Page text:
Canadians are becoming less supportive of the idea of mandatory coronavirus vaccinations according to a new poll by Ipsos.
The poll found that 59% support mandatory vaccinations as of late November, a decline of 13% from Ipsos’ last survey in May.
The poll also showed that 71% are nervous about taking a vaccination approved so quickly, with 69% concerned about long term health effects which have not been studied.
“We know when we start going through the concerns that people have, they’re very worried about anything that has been rushed or they might perceive has been rushed. They’re very worried about anything that might have side effects associated with it,” Ipsos Public Affairs CEO Darell Bricker.
“They haven’t heard enough reassurance, I would say, to convince them that the concerns that they have are being dealt with appropriately or validly. And as a result of that, what we do is we end up in a situation where the more time goes on, the more worried we get.”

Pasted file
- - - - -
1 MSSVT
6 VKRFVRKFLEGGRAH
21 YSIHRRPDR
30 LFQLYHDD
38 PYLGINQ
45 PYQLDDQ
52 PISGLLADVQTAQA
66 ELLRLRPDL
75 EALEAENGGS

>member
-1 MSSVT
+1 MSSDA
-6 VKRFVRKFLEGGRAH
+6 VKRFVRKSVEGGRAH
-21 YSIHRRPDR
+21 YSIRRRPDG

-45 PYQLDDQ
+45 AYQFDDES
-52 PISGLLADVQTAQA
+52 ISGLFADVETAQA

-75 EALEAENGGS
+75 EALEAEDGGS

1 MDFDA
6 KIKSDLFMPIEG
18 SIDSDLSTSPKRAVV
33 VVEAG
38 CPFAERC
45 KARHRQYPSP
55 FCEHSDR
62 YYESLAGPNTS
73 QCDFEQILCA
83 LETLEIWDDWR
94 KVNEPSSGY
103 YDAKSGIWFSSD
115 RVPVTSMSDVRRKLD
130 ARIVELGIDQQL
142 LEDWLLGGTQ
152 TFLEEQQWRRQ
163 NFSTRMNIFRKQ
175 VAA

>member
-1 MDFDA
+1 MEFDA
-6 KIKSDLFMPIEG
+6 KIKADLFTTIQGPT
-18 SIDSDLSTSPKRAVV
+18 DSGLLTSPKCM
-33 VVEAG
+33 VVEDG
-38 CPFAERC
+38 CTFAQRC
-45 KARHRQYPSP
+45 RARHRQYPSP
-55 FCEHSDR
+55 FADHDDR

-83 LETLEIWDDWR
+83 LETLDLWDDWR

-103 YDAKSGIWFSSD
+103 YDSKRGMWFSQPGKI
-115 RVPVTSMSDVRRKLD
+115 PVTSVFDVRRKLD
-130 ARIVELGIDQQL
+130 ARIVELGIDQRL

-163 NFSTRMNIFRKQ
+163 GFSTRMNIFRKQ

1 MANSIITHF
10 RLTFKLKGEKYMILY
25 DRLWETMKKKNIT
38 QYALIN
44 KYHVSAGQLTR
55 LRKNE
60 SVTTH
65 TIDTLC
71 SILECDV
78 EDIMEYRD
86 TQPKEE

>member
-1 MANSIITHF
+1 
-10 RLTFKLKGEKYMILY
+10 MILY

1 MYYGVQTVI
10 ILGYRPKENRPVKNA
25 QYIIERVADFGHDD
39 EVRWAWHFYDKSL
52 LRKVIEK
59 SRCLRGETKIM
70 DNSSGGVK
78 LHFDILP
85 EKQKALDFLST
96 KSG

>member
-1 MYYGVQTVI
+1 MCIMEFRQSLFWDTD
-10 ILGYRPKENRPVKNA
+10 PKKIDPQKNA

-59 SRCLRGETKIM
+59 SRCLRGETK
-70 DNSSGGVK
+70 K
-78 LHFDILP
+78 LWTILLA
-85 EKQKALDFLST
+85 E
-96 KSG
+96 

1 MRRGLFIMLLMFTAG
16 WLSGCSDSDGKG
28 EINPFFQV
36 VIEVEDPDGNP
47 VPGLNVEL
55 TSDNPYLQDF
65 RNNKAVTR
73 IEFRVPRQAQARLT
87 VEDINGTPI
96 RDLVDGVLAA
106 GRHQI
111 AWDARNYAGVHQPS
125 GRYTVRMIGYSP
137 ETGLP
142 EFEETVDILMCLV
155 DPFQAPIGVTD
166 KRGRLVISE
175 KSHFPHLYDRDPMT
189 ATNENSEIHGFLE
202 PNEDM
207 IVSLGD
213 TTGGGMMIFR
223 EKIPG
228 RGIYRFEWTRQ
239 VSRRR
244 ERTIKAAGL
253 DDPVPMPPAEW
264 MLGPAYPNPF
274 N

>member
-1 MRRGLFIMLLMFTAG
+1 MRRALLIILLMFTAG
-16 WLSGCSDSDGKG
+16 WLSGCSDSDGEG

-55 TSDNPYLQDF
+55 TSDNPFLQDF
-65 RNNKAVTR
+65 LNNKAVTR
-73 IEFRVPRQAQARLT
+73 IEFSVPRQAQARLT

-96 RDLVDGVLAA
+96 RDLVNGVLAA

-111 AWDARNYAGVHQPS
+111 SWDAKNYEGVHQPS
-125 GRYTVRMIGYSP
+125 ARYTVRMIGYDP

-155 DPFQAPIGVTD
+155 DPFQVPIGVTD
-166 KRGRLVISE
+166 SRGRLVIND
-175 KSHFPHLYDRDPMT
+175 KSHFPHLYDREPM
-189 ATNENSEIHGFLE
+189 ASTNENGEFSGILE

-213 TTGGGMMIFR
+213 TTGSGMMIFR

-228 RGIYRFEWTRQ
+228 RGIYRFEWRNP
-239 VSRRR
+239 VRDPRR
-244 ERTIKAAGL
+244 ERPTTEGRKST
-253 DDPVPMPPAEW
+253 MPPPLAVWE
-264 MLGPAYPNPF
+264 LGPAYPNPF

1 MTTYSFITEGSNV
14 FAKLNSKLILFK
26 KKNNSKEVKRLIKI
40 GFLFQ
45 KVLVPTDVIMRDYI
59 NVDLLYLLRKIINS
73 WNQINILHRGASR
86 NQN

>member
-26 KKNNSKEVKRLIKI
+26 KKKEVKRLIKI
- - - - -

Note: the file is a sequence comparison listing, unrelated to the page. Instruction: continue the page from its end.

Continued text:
In October, a similar poll by Leger found that only 39% of Canadians support mandatory vaccinations, a decline of 18% from a poll conducted in July.
As vaccines are set to become available in early 2021, countries and businesses have been considering the idea of making it mandatory if people wish for life to return to normal.
On Monday, Ireland became one of the first countries to state that the coronavirus vaccine will not be mandatory for all citizens.
Qantas Airlines of Australia has made it clear that passengers in the future will have to show proof they have been vaccinated in order to fly internationally.
Last week, Alberta Premier Jason Kenney said the province will not make vaccines mandatory. Kenney suggested that he will be amending the Public Health Act to take away cabinet’s power to force vaccinations.